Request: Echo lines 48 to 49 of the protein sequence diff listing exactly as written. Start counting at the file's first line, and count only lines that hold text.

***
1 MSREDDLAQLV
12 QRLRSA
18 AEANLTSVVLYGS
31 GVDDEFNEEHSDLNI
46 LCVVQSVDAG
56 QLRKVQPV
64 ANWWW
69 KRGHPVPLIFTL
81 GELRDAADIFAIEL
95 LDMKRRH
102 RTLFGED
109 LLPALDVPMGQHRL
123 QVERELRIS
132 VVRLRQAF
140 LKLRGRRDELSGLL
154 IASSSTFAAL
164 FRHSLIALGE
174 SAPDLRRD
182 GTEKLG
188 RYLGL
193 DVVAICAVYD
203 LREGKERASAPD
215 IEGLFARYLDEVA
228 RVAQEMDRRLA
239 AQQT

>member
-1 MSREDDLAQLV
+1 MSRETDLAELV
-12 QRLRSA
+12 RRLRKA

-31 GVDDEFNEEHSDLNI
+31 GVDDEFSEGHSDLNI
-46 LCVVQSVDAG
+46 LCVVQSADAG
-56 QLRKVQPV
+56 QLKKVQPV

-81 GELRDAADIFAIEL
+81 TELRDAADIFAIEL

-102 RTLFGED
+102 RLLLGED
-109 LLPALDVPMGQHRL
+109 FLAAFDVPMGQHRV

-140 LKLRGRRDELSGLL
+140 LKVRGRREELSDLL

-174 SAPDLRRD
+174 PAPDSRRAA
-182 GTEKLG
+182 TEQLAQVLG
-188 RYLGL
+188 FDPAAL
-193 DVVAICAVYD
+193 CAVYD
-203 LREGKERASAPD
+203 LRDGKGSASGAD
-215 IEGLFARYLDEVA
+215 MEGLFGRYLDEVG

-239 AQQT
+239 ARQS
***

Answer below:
+182 TEQLAQVLG
-188 RYLGL